Last modified: Wednesday, April 28, 2010
IU ecological anthropologist Moran elected to National Academy of Sciences
FOR IMMEDIATE RELEASE
April 28, 2010
BLOOMINGTON, Ind. -- Indiana University Bloomington anthropologist Emilio Moran has been elected to the National Academy of Sciences. The announcement came yesterday (April 27) during the business session of the 147th annual meeting of the academy.
Moran, both an IU Bloomington Distinguished Professor and the James H. Rudy Professor of Anthropology, is an internationally recognized ecological and environmental anthropologist whose research has focused on aspects of the human dimensions of environmental change.
His research has been supported by the National Science Foundation, the National Aeronautics and Space Administration, the National Institutes of Health and the National Oceanic and Atmospheric Administration. Appointed to the IU faculty in 1975, Moran is also a professor of environmental science and an adjunct professor of geography.
"Emilio's work has shaped the field of human adaptation and human-environment interaction in anthropology and beyond. Today he represents a leading voice on the study of human adaptation to climate change as his work and vision have been instrumental in positioning Anthropology as a major contributor to the study of global environmental change and the development of national and international agendas for research on the human dimensions of global climate change," said Eduardo Brondizio, chair of the IU Department of Anthropology and a longtime collaborator with Moran. "He is arguably the most influential anthropologist within this community as he is internationally recognized as the 'key linker' between the social and biophysical sciences in the study of human-environment interaction."
Brondizio described Moran as a "pioneer on the integration of remote sensing and spatial methodologies in anthropology and frameworks for collaborative interdisciplinary research," who is, above all, "a great and continuous fieldworker whose understanding of the reality of the Amazonian people he loves so much helps to ground his broad vision of a science of human-environment research which can contribute to real solutions to global problems."
Moran serves as director of the Anthropological Center for Training and Research on Global Environmental Change (ACT) and is a founding co-director with 2009 Nobel Prize winner Elinor Ostrom of the Center for the Study of Institutions, Population and Environmental Change (CIPEC). Both centers are based at IU.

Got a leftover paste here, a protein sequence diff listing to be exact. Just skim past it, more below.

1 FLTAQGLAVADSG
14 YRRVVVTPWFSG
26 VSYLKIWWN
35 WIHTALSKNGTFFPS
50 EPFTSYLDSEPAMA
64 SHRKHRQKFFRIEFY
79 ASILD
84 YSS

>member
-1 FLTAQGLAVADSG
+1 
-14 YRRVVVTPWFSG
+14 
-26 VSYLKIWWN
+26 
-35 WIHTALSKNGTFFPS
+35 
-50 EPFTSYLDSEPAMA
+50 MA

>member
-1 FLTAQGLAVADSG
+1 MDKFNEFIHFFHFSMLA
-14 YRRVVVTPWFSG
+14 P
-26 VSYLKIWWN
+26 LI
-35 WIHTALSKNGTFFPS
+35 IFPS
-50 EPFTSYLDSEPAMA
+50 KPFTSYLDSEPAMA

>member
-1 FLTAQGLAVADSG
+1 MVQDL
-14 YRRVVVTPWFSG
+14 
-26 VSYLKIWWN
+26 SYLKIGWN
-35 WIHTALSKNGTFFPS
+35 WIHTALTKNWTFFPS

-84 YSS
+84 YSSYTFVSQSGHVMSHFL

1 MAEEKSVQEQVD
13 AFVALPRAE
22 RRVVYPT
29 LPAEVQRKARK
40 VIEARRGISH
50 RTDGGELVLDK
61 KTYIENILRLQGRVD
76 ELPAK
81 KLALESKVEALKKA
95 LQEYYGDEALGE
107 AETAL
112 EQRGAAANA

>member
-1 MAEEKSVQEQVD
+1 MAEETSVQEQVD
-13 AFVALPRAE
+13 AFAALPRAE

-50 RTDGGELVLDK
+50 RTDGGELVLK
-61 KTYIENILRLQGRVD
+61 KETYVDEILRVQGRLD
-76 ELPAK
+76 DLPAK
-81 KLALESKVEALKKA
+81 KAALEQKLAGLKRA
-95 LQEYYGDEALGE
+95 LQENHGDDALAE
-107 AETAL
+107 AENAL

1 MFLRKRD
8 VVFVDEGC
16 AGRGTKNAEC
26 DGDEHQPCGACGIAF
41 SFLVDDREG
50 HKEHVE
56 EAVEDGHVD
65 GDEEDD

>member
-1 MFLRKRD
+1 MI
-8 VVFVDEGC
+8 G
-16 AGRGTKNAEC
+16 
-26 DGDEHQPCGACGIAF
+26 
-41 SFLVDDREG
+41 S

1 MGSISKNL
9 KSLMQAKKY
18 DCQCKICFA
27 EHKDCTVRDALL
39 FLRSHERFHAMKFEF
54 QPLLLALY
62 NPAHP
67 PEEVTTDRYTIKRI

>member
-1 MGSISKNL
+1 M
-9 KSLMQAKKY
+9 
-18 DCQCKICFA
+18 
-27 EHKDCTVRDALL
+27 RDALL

In 1985, Moran was elected as an American Association for the Advancement of Science fellow. In 1989, he received a Guggenheim Fellowship. In 1999, he was elected as a Linnean Society of London fellow. Most recently, in 2002, he received the prestigious Robert McC. Netting Award from the American Association of Geographers in recognition of his work to bridge geography and anthropology. He is also a fellow of the American Anthropological Association and the Society for Applied Anthropology.
He holds a Ph.D. in social anthropology and an M.A. in Latin American history from the University of Florida and a B.A. in Spanish American literature from Spring Hill College.
The National Academy of Sciences said Moran was among 72 new members and 18 foreign associates from 14 countries elected this year for their distinguished and continuing achievements in original research. Those elected yesterday bring the total number of active members to 2,097, including 10 other active members at Indiana University.
The National Academy of Sciences is a private organization of scientists and engineers dedicated to the furtherance of science and its use for the general welfare. It was established in 1863 by a congressional act of incorporation signed by Abraham Lincoln that calls on the academy to act as an official adviser to the federal government, upon request, in any matter of science or technology.
To speak with Moran or Brondizio, please contact Steve Chaplin, Office of Communications, at 812-856-1896 or firstname.lastname@example.org.